>In article <email@example.com>, >Anonymous wrote: >>David: >> >>>Actually from what you say here it seems pretty likely that >>>you do know what linear independence _is_, but the >>>way you're stating the definition is totally wrong. >> >>Right. That's my point. I *do* know the definition, but the phrasing always >>gets me. > >That tells me that you do not really "know" the definition. You >->think<- you know it, you ->think<- you understand it, but you >actually do not. If you did, the phrasing would not be a problem.
Or, as seems quite possible from the definition he gave, he does understand what independence means, but he doesn't understand how to state things coherently. (Which of course is equally fatal - one of many reasons for memorizing these definitions vergatim is to give us a stock of examples to use in learning _how_ to say _exactly_ what we mean.)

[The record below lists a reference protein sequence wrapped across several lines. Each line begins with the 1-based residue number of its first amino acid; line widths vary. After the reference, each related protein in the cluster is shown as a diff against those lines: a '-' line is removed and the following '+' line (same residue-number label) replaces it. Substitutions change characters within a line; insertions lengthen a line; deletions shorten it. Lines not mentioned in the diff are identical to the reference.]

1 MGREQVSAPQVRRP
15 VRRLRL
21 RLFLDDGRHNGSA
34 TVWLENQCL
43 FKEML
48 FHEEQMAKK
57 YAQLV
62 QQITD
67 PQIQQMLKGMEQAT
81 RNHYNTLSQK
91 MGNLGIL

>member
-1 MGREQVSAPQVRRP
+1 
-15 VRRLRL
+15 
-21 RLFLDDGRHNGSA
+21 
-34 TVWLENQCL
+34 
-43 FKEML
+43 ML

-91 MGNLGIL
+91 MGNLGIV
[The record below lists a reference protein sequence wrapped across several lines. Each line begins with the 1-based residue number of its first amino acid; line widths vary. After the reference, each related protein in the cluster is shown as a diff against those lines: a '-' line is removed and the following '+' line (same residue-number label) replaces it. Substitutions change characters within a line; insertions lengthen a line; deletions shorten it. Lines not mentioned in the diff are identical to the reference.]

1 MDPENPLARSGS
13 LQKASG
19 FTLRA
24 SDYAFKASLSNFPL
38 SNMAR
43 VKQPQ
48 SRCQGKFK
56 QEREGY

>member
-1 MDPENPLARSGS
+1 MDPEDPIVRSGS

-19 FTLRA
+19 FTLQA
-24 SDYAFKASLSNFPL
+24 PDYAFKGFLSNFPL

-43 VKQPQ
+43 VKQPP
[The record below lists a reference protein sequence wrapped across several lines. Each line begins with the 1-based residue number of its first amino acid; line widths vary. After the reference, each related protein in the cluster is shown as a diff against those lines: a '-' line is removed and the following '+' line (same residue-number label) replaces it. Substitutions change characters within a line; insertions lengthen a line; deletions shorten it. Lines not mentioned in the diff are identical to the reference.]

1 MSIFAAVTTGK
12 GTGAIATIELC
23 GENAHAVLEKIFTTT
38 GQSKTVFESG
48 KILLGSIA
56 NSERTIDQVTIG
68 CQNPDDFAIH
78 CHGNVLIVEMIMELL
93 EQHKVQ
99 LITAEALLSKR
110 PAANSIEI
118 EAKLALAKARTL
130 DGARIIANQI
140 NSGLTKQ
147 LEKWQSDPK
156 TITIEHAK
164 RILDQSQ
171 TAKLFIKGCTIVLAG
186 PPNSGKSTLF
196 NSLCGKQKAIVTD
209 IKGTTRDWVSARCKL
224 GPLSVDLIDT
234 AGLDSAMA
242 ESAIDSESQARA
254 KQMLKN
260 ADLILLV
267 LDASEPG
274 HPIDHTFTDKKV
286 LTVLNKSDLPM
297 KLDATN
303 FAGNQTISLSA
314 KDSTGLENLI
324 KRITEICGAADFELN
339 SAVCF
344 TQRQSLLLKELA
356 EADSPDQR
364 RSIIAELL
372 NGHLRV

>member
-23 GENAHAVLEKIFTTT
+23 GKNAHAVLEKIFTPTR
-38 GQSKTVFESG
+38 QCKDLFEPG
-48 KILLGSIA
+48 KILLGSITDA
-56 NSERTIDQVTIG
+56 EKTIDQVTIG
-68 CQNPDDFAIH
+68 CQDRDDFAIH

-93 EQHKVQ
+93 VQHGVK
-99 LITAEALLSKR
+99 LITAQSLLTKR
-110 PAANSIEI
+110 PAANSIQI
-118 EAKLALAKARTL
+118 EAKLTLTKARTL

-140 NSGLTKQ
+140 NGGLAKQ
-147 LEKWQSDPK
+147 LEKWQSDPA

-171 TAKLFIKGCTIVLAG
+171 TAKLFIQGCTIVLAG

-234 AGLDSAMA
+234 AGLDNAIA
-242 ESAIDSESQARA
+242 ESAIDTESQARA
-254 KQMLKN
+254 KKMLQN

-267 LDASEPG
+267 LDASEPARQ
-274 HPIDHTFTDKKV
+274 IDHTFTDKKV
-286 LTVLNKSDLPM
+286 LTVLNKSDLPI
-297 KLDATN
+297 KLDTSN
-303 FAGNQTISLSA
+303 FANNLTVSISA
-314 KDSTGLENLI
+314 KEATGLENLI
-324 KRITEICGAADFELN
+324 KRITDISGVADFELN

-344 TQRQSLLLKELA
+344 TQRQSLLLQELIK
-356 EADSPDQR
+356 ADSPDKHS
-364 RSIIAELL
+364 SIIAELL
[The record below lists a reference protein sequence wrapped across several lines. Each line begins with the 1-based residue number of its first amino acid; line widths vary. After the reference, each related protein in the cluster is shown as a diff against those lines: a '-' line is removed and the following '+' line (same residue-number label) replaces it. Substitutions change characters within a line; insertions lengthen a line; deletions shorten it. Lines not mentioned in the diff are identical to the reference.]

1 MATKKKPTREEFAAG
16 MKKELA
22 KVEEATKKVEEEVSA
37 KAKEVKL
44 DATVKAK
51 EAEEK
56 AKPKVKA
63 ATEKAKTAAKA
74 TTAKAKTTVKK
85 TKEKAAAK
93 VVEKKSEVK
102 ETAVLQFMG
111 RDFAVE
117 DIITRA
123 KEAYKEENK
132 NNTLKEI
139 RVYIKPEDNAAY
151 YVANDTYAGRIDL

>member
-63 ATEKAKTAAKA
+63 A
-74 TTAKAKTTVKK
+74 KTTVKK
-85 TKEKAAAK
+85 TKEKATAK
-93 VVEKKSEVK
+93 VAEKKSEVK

>> It's like this, probably, for a bunch of the main terms. Still, you >>say the number one problem is that students don't understand all the >>definitions. Is my understanding of "independence" then not good enough? Or >>is it? > >If your understanding is not sufficient to lead you to a coherent and >correct statement of the term, then it is not good enough. Unless you >can state coherently and correctly what the definition is, then it >will cause you problems when you try to use it.